eventually, congress will bring the pressure and snyder will change the name to something politically correct -- how about the leopards or polar bears?
Oak, I appreciate the information, and at the very least, it warrants more consideration on my part that the term may have been offensive (both in delivery and in reception) prior to the 90's. Hopefully we can agree that given the apparent approval rating of the team name that the term isn't remotely close to the "n" word and how acceptable it is in today's world (I doubt that anybody would even consider doing a survey for such a thing). I remain skeptical that the team was named with slander in mind, and I think it's entirely possible that respect was genuinely intended by the owner, but I understand that some may feel differently. I do wonder as to how many offended persons warrant the changing of a team name: 1 in 100,000? 1%? 5%? 10%? 50%? Does this impact their revenue generation? Will anybody ask for the government to step in?
I did look at the reviews on Amazon for the book that is referenced about the literary analysis. Coincidentally, that review was done in 2001, and the reviews are few and extremely polarizing (makes me want to read the book to formulate my own opinion ).
I've probably exhausted the expression of my views (apologies to anybody who may have gotten sick of what I had to say), and I've certainly taken in ideas to consider from others. That's all I can really expect to get out of a thread like this. I'll be happy to address any ambiguities I may have left lingering, but short of that, thanks to all who have contributed.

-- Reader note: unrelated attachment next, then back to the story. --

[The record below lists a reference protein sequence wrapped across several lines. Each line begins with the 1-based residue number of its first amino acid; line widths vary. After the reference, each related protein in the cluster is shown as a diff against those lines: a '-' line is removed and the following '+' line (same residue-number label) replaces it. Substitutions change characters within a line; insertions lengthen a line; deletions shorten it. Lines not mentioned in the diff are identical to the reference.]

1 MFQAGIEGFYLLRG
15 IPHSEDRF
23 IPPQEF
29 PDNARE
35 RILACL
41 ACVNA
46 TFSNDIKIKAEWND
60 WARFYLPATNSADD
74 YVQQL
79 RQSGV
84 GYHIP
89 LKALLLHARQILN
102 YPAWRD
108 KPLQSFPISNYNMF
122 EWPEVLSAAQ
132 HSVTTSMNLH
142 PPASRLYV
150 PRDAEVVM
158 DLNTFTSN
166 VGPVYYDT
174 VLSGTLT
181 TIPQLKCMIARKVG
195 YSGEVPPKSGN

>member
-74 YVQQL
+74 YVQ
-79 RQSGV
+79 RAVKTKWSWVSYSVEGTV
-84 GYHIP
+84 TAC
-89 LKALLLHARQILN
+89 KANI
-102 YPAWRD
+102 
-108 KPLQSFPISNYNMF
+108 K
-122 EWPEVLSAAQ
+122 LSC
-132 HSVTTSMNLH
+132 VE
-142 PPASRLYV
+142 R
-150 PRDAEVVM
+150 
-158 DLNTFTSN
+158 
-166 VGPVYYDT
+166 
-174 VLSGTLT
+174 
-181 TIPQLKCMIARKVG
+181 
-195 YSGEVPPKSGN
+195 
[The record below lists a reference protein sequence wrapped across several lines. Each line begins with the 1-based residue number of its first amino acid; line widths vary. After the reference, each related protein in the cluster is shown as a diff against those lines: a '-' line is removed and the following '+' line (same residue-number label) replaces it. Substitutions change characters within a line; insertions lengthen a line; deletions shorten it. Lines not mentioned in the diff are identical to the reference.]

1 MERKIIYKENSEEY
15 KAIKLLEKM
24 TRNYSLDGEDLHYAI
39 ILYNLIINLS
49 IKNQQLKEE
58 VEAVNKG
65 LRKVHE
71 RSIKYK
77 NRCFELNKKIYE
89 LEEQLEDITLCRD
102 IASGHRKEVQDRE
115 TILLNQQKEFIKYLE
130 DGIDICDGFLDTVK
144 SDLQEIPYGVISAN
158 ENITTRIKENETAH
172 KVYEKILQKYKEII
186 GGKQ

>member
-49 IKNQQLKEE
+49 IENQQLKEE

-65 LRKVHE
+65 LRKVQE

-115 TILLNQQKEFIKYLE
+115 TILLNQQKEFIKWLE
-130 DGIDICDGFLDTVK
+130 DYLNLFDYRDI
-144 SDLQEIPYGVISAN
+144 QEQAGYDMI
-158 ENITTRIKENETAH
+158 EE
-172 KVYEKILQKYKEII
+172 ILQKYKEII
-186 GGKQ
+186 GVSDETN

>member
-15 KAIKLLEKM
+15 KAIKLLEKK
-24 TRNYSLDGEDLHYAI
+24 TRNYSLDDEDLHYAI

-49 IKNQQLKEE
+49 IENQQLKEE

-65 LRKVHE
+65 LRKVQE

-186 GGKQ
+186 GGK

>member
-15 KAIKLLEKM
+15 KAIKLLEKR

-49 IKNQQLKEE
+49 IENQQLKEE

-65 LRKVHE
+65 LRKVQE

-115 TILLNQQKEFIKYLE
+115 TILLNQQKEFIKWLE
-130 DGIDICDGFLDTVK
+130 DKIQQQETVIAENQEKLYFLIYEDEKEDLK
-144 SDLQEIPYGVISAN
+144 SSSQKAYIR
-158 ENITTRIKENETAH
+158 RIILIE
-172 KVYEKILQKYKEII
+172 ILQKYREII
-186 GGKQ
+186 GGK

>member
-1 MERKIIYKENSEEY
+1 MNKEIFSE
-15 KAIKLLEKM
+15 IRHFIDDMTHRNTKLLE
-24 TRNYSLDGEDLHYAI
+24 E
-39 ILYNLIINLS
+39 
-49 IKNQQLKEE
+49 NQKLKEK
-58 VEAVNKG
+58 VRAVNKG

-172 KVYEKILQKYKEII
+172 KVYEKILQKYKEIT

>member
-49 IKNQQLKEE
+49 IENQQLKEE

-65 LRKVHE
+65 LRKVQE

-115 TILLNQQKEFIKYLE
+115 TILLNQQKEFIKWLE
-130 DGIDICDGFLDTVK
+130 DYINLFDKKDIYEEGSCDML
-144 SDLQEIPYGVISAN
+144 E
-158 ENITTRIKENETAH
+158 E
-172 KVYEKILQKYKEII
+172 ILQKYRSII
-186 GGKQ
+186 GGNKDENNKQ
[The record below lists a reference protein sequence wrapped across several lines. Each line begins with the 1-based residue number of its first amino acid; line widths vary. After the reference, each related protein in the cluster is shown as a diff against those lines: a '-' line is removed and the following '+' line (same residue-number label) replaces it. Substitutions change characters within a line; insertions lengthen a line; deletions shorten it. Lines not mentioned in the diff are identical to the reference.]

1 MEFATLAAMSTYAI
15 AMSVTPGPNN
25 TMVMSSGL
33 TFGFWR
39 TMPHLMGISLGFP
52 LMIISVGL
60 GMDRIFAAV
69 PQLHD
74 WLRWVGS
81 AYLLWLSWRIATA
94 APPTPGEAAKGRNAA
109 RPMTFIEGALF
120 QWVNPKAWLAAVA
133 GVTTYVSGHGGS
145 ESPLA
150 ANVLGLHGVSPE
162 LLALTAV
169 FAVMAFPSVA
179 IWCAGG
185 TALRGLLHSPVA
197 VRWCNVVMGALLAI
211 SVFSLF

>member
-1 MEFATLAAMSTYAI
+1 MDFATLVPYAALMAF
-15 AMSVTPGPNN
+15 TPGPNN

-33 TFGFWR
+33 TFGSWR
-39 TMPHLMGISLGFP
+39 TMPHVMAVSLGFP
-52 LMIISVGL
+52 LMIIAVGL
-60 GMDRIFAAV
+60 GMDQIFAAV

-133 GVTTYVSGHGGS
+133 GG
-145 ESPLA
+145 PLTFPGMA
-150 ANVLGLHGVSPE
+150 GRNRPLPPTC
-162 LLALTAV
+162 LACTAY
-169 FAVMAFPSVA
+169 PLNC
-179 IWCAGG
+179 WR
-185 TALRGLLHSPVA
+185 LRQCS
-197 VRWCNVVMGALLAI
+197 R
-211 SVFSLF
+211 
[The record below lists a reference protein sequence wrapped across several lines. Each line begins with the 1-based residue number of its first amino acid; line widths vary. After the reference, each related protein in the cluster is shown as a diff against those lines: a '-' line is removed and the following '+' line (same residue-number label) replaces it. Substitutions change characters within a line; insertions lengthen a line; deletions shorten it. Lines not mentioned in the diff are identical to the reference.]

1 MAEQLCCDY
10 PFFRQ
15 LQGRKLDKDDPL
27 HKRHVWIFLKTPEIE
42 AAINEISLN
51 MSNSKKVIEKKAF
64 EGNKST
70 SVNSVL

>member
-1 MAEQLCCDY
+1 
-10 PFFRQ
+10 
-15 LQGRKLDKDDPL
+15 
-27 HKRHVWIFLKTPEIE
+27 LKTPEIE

It wouldn't have been the same back in the 80's without hearing and watching, as Pat Summerall said it , "John Rrrrrrrrrrrrrrriggins has rrrrrrrrrrrreeeewrrrrrrrrrrrritten the Rrrrrrrrrrrrredskins rrrrrrrrrrrrrrushing rrrrrrrrrrrrrrrecordbook today with 200 yards on 400 carries," as Riggins sucked on the oxygen from the first play to the last.
And of course, I am all for letting things run its course.
If enough people are offended the name will change. Govt should have no role in this, IMO.
I have it on good authority that Native Americans are huge Redskin fans.. "Thunderheart" 1992 - Val Kilmer. I warn you though it's about two hours of your life you CANNOT get back.